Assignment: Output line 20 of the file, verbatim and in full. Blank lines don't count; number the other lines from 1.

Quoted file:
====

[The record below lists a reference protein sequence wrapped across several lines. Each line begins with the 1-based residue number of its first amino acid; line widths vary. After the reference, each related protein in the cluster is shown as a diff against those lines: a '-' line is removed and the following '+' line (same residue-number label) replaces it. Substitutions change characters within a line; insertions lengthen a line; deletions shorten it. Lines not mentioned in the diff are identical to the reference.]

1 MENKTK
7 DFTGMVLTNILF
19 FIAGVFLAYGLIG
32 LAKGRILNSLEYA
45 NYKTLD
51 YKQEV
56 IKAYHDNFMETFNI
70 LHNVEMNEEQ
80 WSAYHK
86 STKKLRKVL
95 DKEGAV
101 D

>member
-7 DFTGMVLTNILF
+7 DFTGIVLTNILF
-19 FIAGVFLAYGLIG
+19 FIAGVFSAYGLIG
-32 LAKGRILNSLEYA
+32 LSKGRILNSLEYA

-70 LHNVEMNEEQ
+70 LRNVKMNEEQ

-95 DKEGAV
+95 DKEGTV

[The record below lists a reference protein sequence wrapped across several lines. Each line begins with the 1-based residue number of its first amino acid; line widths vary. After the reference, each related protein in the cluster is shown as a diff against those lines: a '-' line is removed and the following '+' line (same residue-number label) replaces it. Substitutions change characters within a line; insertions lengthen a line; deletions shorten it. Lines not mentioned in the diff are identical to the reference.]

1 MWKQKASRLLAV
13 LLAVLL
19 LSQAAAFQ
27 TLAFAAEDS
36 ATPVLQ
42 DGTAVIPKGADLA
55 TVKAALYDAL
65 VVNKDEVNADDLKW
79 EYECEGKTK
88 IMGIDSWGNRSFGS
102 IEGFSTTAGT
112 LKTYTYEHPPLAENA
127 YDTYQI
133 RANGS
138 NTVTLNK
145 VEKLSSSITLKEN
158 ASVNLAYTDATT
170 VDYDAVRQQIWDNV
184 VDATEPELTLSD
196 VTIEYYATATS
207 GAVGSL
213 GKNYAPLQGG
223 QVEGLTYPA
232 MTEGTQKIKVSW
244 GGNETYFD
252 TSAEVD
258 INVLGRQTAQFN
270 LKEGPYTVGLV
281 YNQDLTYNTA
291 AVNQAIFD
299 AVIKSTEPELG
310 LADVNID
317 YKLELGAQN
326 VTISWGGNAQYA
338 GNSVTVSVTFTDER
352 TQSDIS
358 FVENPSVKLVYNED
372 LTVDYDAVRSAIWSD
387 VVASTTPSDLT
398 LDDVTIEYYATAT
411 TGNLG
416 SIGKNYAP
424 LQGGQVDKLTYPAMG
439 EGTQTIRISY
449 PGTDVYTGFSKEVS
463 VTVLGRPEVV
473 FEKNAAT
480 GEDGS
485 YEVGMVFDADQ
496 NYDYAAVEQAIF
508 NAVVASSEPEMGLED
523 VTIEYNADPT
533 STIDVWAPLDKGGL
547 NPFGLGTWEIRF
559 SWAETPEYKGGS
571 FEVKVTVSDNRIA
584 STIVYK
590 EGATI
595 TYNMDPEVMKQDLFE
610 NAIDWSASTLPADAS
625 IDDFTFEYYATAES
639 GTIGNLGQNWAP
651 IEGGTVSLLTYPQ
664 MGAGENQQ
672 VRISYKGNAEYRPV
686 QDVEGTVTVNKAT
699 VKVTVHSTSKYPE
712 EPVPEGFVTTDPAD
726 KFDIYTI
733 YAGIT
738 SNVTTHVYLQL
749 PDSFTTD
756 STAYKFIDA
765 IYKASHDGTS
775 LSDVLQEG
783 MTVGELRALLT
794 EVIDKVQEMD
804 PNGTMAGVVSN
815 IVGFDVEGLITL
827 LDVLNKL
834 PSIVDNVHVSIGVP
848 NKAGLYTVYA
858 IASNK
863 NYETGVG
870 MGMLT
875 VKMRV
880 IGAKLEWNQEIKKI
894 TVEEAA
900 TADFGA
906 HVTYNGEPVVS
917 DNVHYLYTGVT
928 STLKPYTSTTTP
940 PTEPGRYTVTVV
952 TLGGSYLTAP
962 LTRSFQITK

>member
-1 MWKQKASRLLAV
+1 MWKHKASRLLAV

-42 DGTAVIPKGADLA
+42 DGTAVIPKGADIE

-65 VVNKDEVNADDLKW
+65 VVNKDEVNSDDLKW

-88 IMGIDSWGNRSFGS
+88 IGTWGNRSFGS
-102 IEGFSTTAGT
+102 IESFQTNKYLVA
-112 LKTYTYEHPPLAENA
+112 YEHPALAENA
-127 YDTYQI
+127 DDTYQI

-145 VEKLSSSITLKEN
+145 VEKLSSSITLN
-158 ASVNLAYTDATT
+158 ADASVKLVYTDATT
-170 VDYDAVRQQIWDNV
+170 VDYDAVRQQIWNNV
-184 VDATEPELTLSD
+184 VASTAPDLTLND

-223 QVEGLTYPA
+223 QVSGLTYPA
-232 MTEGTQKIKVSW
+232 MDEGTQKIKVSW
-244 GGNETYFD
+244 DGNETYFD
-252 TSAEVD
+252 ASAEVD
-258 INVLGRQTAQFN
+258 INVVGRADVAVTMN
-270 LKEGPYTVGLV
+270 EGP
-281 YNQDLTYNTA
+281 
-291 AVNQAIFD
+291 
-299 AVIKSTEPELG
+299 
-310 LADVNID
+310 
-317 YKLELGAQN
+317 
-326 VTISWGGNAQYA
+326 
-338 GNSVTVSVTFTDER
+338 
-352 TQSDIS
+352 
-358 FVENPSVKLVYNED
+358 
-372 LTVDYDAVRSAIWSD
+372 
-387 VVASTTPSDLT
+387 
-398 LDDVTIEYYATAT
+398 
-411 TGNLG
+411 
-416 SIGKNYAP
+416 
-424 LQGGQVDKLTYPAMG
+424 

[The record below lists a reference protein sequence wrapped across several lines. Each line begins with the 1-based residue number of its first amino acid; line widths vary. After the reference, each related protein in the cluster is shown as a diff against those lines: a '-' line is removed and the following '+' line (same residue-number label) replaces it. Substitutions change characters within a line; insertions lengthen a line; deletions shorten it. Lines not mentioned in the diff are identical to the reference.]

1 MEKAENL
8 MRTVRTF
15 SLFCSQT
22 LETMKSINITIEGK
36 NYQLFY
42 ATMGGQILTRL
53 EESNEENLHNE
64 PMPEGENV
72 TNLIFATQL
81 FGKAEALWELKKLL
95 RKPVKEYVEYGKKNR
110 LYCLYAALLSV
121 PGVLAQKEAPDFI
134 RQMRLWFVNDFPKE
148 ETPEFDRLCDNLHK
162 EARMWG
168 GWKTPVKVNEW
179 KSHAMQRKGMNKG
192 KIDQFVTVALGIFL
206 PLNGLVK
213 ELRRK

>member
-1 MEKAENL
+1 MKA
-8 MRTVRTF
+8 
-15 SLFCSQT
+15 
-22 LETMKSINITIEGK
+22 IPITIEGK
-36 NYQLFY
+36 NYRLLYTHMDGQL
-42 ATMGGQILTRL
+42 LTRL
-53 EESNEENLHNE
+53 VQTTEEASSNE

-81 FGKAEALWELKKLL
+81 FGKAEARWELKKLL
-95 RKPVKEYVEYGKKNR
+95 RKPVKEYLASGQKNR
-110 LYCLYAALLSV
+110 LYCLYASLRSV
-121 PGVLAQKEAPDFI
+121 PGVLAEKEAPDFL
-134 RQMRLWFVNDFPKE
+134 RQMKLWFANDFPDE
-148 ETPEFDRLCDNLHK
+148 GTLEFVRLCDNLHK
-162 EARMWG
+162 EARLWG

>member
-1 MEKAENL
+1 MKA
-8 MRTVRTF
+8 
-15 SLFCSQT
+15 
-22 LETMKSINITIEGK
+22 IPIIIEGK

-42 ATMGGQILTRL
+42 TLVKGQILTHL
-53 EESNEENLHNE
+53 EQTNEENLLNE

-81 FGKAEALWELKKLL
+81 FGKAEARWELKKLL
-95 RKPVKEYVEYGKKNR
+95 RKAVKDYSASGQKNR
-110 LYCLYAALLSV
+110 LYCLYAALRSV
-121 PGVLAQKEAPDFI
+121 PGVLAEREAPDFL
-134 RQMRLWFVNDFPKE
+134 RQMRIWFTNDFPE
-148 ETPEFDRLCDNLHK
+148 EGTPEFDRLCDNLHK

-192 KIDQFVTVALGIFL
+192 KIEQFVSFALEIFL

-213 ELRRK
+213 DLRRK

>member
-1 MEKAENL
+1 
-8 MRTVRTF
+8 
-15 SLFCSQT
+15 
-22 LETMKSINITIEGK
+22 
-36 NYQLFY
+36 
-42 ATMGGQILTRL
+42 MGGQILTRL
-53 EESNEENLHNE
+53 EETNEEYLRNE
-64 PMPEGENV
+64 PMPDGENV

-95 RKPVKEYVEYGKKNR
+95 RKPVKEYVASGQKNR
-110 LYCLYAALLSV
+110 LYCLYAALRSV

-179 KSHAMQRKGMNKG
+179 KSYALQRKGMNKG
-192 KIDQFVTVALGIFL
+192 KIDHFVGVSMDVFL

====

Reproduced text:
+32 LSKGRILNSLEYA